My husband and I harvested our “wedding” garlic at last. I’ve been both lovingly and jokingly calling it our wedding garlic because it was planted about a week before our wedding last October. I remember a year ago I wasn’t stressing too badly about the actual wedding, nope, I was worried about getting my garlic in the ground before we left for our honeymoon and it would be too late when we returned to plant it. Garlic is planted about the same time tulip and daffodils need to be planted- during early autumn when it’s not so hot that the garlic will sprout, but certainly well before the first killing frost so the cloves get a chance to acclimate. The garlic, planted clove by clove and shielded by layers of good compost and mulch (I used wheelbarrows and wheelbarrows full of crushed, fallen maple leaves), will lay dormant in the soil over the winter until awakened in spring, when its first little green sprouts will emerge. These little sprouts become leafy green tops as the clove continues to develop into a full head of garlic.
Anyway, last year I remember having a lot to do in regards to my garlic while also preparing for our wedding. My planting bed was to be the abandoned bed underneath one of my parent’s old greenhouses. I spent the morning of the day I was to retrieve my wedding dress from Portland, Oregon, clearing the entire bed, ripping up all the weeds and removing the skeletal remains of dead tomato plants. As soon as I’d cleared the bed, I jumped in the car and drove to Oregon to get my dress.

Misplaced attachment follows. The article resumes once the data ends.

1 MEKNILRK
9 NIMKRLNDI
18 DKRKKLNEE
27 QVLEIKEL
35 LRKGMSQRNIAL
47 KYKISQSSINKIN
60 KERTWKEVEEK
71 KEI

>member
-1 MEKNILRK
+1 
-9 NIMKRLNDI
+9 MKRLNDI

Now here’s where I became a true Bridezilla. My husband’s friend, Steve, came into town to stay with us a few days before the wedding. He was to be one of our groomsmen and, boy, was he a good one! While rushing around trying to finish wedding stuff I was lamenting about how I wouldn’t have time to till the soil of my garlic bed. Steve volunteered…even though he didn’t exactly have work shoes with him. I have this memory of looking out the window, watching Steve rototill my garlic patch in a very nice pair of shoes. He did an excellent job too! Thanks to Steve’s help, I was able to get my garlic planted within a couple days of the wedding. *Phew!*
As far as the results of the harvest, my husband and I pulled up two overflowing wheelbarrows of garlic this past week. We knew it was time to pull the garlic as the tops were wilting and turning yellow. Last year I planted elephant garlic and two varieties of hardneck garlic: Spanish Rojo and Spicy German. My plan is to replant 2/3 of the harvest this September and to eat the rest. To cure my garlic for storage, I’m letting it all lay out on a table where it can be exposed to light and dry out for about two to three weeks. Then, I’ll either trim the greens from the garlic bulbs and toss them in a burlap sack or braid them and hang them in my basement pantry. My husband and I have been enjoying heads of roasted garlic nearly everyday, smeared on bread or chicken. You can bet we’re keeping the vampires away!